• H05BELECTRIC HEATING; ELECTRIC LIGHTING NOT OTHERWISE PROVIDED FOR
    • H05B45/00Circuit arrangements for operating light emitting diodes [LED]
    • H05B45/40Details of LED load circuits
    • H05B45/44Details of LED load circuits with an active control inside an LED matrix
    • H05B45/48Details of LED load circuits with an active control inside an LED matrix having LEDs organised in strings and incorporating parallel shunting devices
    • YGENERAL TAGGING OF NEW TECHNOLOGICAL DEVELOPMENTS; GENERAL TAGGING OF CROSS-SECTIONAL TECHNOLOGIES SPANNING OVER SEVERAL SECTIONS OF THE IPC; TECHNICAL SUBJECTS COVERED BY FORMER USPC CROSS-REFERENCE ART COLLECTIONS [XRACs] AND DIGESTS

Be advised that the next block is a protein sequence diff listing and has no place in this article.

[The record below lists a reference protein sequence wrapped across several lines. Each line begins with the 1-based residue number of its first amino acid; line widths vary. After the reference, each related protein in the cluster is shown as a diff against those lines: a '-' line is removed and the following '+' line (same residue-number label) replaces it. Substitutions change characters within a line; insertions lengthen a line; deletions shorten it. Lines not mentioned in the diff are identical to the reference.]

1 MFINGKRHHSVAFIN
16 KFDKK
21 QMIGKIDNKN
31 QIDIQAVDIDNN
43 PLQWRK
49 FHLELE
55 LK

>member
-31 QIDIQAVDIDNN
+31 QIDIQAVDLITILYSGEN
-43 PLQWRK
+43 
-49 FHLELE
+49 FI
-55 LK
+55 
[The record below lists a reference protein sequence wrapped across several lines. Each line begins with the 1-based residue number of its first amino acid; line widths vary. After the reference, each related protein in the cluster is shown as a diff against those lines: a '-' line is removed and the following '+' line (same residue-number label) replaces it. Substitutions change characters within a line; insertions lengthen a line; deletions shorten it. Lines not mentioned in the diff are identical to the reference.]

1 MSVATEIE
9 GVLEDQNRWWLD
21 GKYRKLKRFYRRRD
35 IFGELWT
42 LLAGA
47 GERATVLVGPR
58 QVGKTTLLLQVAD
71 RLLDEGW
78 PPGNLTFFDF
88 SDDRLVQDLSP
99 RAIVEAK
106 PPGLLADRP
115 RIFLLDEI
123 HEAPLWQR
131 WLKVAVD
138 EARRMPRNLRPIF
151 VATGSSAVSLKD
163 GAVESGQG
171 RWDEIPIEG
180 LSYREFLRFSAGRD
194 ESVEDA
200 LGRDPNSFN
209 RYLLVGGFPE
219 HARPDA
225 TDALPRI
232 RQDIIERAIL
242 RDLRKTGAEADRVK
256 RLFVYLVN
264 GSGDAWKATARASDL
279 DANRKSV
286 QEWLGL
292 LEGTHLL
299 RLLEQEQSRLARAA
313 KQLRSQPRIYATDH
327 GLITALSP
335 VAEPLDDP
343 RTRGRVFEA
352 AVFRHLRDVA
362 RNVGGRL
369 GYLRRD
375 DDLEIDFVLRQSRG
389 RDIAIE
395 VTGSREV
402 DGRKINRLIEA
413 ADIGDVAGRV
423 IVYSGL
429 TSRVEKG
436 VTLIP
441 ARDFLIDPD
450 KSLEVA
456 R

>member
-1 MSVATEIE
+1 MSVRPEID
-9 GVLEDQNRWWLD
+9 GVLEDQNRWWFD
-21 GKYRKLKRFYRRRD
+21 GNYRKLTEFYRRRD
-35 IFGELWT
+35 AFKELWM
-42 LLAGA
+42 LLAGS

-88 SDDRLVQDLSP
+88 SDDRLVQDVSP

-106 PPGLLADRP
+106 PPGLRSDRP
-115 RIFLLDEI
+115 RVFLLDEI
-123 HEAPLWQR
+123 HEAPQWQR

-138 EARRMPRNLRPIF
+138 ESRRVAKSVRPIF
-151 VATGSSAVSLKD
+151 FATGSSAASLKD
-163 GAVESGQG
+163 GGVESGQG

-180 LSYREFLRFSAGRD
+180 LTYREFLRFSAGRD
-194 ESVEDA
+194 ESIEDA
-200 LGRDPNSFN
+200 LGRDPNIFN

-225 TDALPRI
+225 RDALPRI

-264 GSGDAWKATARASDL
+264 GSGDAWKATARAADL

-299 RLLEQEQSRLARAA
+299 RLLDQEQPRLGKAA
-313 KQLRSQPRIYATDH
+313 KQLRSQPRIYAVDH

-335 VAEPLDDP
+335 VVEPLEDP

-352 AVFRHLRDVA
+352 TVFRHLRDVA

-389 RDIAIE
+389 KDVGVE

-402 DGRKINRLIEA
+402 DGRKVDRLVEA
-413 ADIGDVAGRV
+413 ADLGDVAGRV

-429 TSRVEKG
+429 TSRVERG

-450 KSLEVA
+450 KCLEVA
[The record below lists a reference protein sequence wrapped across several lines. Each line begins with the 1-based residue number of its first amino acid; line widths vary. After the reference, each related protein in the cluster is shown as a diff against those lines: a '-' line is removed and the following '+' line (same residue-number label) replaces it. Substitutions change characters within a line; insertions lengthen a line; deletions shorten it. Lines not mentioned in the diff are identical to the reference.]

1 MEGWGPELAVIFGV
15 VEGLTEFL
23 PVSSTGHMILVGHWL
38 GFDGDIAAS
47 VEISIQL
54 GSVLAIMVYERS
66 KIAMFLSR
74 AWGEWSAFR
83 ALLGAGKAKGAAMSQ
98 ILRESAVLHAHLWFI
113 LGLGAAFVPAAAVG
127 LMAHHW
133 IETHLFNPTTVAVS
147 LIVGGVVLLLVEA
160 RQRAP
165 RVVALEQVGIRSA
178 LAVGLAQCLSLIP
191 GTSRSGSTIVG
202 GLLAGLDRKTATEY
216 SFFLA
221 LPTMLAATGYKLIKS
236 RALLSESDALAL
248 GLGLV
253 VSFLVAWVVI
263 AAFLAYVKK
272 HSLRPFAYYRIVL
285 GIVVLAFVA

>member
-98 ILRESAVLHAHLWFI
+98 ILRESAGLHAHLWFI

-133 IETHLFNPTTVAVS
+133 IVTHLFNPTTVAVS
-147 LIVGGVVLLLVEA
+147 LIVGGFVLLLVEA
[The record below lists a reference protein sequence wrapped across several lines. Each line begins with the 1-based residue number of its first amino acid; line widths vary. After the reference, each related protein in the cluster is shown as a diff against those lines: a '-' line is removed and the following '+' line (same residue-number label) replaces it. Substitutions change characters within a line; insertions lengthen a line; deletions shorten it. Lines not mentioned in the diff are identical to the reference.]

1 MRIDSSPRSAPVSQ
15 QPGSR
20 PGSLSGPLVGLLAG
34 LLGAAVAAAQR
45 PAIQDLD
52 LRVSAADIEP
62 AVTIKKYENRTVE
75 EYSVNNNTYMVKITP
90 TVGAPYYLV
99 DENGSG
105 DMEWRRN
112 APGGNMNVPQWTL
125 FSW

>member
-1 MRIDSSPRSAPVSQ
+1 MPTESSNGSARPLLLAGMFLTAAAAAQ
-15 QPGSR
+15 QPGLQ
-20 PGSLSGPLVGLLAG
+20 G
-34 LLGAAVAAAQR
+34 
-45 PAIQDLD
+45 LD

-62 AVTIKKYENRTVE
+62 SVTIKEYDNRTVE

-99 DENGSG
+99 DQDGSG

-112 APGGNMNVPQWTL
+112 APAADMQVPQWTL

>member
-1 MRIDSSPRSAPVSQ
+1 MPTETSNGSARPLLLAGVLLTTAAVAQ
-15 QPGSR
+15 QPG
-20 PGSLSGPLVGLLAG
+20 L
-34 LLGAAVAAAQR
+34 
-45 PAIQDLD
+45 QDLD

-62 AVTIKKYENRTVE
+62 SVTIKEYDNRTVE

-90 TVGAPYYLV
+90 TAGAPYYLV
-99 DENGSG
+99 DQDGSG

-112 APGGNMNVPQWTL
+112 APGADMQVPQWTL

• Y02TECHNOLOGIES OR APPLICATIONS FOR MITIGATION OR ADAPTATION AGAINST CLIMATE CHANGE
    • Y02BCLIMATE CHANGE MITIGATION TECHNOLOGIES RELATED TO BUILDINGS, e.g. HOUSING, HOUSE APPLIANCES OR RELATED END-USER APPLICATIONS
    • Y02B20/00Energy efficient lighting technologies
    • Y02B20/30Semiconductor lamps, e.g. solid state lamps [SSL] light emitting diodes [LED] or organic LED [OLED]
    • Y02B20/34Inorganic LEDs
    • Y02B20/341Specially adapted circuits
    • Y02B20/348Resonant bridges

Abstract